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     We often hear about famous jury trials involving celebrities or other people in the news.  Sometimes the glitter of the people involved takes the spotlight and gives an impression that there is some magical function in the trial of a given case.

     In reality, a lawsuit (or action) is simply a method by which parties with a disagreement are able to have their interests determined by a neutral factfinder.  In the civil court system, the factfinder is generally a jury.

     United States jurisprudence has a long history of preferring that such decisions to be made by a jury.  The seventh amendment to the United States Constitution provides that in suits at common law, the right to trial by jury shall be preserved.

     Iowa has its own constitutional language in Article I §9 which provides that the right of trial by jury shall remain inviolate.  The state constitution does allow trial by jury of a fewer number than twelve jurors in inferior courts.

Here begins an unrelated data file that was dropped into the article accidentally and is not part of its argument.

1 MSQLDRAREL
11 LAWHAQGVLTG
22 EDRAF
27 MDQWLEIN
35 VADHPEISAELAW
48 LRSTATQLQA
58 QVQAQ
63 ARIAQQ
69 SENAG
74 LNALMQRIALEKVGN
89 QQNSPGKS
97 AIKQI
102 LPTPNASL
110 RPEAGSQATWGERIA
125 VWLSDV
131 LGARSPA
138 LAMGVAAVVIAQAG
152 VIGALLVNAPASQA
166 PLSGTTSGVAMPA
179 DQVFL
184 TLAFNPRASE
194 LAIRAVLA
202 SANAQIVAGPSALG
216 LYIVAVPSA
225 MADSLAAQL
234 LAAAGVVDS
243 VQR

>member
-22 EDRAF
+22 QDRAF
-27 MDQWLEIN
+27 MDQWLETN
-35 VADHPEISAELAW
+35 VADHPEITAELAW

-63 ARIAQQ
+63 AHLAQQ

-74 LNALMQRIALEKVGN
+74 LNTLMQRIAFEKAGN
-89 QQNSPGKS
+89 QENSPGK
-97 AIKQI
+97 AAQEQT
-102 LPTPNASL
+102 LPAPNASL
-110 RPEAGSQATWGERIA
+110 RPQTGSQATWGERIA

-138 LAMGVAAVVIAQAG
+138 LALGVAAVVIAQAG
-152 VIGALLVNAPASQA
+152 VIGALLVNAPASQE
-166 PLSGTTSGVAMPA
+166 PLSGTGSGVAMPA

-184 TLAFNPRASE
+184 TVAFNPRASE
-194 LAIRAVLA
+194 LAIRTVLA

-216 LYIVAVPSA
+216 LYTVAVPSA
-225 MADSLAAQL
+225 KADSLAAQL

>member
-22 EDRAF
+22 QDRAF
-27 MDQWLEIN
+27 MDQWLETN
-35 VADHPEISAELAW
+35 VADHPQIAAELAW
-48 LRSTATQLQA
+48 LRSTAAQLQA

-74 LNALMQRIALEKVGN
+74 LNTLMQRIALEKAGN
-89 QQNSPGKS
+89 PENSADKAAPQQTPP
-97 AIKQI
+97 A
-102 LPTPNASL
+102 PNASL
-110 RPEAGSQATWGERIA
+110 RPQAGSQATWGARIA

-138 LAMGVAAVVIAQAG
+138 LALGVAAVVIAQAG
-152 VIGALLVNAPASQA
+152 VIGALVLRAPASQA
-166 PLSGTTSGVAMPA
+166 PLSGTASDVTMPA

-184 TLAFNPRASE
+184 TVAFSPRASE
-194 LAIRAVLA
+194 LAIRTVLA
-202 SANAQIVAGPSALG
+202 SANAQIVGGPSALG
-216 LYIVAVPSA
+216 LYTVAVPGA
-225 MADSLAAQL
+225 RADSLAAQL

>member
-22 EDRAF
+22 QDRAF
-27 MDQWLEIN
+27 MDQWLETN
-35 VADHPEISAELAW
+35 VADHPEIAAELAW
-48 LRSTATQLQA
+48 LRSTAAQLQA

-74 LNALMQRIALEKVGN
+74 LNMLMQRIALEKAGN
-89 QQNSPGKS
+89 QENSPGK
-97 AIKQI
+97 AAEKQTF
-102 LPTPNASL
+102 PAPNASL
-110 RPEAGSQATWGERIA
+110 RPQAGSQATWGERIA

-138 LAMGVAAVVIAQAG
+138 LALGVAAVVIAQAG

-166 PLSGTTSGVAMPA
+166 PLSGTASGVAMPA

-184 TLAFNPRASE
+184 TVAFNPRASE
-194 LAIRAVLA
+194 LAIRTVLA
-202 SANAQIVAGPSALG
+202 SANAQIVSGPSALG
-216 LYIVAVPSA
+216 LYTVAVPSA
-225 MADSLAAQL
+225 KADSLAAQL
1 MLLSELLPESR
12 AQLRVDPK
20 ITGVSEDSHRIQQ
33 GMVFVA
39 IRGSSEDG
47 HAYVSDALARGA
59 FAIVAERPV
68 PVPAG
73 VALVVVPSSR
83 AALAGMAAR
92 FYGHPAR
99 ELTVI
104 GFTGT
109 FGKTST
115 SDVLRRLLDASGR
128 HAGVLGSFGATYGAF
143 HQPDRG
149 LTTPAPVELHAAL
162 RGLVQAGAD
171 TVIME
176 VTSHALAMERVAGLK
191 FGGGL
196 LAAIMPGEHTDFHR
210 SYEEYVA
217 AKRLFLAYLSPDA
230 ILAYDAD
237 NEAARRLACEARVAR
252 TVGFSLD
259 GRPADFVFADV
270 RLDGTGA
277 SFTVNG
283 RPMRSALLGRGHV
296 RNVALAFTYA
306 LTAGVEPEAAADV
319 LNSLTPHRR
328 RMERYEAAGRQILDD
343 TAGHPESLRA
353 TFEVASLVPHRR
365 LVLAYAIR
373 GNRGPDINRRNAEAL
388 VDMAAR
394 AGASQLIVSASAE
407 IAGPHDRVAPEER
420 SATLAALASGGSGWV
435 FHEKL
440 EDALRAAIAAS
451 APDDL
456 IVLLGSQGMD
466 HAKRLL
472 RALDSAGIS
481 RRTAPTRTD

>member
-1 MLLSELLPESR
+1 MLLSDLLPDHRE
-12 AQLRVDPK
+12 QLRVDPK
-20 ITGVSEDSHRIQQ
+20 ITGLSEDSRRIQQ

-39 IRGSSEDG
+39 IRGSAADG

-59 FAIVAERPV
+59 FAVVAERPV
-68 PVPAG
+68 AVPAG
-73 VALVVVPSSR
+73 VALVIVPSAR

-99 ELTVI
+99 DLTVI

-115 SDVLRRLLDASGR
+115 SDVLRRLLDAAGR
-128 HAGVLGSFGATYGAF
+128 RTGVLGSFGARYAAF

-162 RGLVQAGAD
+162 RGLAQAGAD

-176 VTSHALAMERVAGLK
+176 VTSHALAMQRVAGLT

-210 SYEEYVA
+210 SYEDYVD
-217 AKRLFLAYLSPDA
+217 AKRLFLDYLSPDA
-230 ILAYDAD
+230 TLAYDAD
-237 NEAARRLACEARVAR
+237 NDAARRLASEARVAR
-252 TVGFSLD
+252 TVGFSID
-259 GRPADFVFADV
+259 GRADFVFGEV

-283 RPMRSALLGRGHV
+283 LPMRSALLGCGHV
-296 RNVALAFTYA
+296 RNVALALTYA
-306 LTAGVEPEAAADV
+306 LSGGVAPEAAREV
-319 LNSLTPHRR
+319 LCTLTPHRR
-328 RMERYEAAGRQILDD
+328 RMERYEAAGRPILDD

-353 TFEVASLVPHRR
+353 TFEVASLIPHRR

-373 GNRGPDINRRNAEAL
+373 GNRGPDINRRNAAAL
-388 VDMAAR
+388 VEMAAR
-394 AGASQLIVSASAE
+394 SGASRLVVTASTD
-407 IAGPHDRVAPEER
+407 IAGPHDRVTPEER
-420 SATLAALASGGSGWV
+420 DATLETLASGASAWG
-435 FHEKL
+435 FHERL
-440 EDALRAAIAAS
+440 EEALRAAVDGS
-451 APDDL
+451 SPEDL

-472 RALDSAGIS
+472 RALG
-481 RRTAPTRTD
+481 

Currently, most civil cases are heard by eight jurors (as opposed to twelve in criminal cases).  A trial is simply a judicial examination of issues in an action, whether of law or fact.

            The judge generally decides the legal questions and the jury determines the facts based on the evidence.  These facts may include fault, causation, damages and other issues.  Long ago, our founders recognized the importance of citizens being at the center of making these important decisions.  The jury system is an American tradition

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